Police forces won’t use federally recommended Cannabis Act testing technology

Published: October 4, 2018

Updated: November 1, 2018

Author: Luke Jones



Marijuana legalization for recreational users will come into effect on Oct. 17 when the Cannabis Act  is enacted. The federal government has detailed technology that will function as a roadside test for marijuana impairment in an effort to help police. However, some police forces are skeptical about the technology.

Indeed, some police are questioning the Liberal government’s involvement in deploying the devices. For example, Vancouver Police says it won’t use the Drager DrugTest 5000 when pot is legalized next month. One of the reasons given by the department is the lack of functionality when the device is exposed to sub-zero temperatures.

Clearly that would be a glaring flaw in the tech considering how cold Canada’s winters get. Vancouver police also say the unit is too large and takes too long to finish a sample.

“Our experts within the VPD have looked at it and we’re just not comfortable moving forward with this machine and we’re looking at other options,” said Sgt. Jason Robillard.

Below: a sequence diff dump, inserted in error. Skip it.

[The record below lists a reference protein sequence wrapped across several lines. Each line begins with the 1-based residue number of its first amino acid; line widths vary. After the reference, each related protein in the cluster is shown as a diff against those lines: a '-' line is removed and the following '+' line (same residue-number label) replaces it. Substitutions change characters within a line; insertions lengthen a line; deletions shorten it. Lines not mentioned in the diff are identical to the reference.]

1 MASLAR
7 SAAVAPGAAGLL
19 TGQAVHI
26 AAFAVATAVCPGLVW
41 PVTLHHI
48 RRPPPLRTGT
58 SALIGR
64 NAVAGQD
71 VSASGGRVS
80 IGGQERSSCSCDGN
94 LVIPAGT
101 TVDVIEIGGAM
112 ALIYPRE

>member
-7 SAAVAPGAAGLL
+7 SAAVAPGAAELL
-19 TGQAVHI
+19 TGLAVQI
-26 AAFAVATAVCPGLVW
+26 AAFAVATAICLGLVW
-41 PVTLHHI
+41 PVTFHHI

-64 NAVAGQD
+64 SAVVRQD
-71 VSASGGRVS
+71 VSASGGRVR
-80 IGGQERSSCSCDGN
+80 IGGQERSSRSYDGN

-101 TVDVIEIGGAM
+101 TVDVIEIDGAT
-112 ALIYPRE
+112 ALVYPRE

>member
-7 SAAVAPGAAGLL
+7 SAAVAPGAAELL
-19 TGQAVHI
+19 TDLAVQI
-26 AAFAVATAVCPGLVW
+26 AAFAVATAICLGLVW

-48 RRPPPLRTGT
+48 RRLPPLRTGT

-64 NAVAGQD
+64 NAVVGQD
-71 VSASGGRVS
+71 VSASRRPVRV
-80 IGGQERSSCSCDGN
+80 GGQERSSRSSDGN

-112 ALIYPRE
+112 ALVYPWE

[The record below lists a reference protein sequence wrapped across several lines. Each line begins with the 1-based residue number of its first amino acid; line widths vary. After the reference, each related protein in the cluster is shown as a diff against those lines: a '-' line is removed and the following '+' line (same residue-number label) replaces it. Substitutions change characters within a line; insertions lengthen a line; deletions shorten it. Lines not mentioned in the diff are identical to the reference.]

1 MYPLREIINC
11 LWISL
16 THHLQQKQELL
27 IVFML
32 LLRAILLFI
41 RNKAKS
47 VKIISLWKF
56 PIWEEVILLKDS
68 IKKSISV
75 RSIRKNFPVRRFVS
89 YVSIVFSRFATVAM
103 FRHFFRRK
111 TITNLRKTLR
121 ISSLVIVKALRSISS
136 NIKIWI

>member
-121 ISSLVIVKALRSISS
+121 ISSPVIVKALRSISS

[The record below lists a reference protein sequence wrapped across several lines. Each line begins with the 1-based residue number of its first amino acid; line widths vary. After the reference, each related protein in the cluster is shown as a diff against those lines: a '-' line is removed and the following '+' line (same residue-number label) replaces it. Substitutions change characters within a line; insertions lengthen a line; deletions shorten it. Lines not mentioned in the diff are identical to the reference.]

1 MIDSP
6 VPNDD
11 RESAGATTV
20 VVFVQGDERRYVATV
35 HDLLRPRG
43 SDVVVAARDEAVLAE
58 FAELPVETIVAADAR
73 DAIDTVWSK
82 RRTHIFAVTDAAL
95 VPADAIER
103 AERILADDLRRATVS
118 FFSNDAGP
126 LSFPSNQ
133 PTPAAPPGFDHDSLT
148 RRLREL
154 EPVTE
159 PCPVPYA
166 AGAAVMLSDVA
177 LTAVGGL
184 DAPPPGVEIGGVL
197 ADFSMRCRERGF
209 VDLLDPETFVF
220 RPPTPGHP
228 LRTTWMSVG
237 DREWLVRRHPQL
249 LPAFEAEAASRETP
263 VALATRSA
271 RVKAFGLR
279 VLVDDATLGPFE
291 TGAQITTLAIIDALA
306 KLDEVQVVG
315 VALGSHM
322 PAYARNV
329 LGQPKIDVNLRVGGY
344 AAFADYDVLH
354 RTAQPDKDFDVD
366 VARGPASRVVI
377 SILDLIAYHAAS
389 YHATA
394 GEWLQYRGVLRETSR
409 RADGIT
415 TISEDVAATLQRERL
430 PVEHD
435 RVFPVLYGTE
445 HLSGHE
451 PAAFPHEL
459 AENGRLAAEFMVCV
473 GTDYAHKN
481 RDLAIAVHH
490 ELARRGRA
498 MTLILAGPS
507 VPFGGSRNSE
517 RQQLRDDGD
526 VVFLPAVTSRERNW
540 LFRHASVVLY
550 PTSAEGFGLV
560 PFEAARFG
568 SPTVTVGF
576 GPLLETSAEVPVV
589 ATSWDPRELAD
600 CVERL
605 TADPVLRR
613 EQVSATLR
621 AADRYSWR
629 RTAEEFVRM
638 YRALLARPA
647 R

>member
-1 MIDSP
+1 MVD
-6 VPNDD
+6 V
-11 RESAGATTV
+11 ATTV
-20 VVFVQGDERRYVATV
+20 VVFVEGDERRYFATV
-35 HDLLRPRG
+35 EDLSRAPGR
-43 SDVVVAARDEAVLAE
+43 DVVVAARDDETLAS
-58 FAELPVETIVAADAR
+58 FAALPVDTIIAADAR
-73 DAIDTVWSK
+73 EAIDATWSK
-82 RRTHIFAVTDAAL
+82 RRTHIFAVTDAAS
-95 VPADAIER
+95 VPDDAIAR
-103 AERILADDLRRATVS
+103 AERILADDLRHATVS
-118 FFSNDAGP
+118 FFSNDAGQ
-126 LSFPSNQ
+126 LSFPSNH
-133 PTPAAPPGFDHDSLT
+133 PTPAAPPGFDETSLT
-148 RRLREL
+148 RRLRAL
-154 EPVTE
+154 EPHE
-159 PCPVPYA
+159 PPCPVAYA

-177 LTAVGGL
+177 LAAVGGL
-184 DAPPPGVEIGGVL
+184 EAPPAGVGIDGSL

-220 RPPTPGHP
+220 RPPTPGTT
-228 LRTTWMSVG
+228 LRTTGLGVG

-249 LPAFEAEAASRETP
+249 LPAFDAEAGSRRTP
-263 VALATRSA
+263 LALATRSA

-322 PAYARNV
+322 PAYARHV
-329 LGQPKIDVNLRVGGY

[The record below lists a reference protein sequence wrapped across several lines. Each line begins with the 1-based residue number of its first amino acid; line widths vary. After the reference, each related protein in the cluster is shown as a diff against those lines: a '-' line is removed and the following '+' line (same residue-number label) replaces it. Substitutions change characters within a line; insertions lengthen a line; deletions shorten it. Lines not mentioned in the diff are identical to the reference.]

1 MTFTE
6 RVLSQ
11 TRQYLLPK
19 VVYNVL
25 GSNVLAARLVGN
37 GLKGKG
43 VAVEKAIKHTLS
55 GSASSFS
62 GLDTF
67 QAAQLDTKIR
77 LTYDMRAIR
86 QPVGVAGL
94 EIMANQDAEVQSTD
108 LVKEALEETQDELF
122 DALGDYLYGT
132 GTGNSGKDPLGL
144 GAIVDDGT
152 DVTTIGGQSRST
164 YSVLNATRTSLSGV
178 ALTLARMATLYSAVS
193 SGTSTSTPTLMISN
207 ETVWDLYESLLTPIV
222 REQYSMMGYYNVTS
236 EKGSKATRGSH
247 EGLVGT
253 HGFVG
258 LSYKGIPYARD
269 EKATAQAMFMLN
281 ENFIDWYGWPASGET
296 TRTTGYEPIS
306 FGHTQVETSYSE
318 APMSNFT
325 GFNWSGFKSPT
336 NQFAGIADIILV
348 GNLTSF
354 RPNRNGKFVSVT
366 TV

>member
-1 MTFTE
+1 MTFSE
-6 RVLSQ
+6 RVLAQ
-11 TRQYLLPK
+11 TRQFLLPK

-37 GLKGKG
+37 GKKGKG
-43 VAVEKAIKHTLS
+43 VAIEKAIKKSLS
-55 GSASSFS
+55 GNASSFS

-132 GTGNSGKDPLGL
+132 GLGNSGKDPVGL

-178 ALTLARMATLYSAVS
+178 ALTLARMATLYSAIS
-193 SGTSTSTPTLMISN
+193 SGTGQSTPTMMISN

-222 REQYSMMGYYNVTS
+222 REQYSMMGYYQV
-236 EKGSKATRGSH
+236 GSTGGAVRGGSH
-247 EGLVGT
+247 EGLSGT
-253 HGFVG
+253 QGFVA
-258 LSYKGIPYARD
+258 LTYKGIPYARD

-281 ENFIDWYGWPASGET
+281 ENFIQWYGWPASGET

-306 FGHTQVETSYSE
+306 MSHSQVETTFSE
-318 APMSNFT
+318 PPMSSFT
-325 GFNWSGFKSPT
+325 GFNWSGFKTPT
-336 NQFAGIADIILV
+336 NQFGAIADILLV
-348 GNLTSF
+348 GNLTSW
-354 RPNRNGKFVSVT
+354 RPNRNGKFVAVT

While Vancouver says it won’t use the device, the police department has said it will buy one unit to test it in the field. However, the most likely outcome is officers will continue to use traditional standard field sobriety tests.

Other Regions

It’s a similar story in Delta, British Columbia, where officers say they will not adopt the device right now, although no commitment has been made for 2019 either way. RCMP in Edmonton say they have not reached a decision on using DrugTest 5000.

National RCMP spokeswoman Sgt. Marie Damian said there are plans to roll out the device in a limited way, but it will not replace existing methods for detecting impairment.

“Roadside drug screening equipment will provide an additional tool to help Canadian police officers detect and investigate drug-impaired drivers,” she said.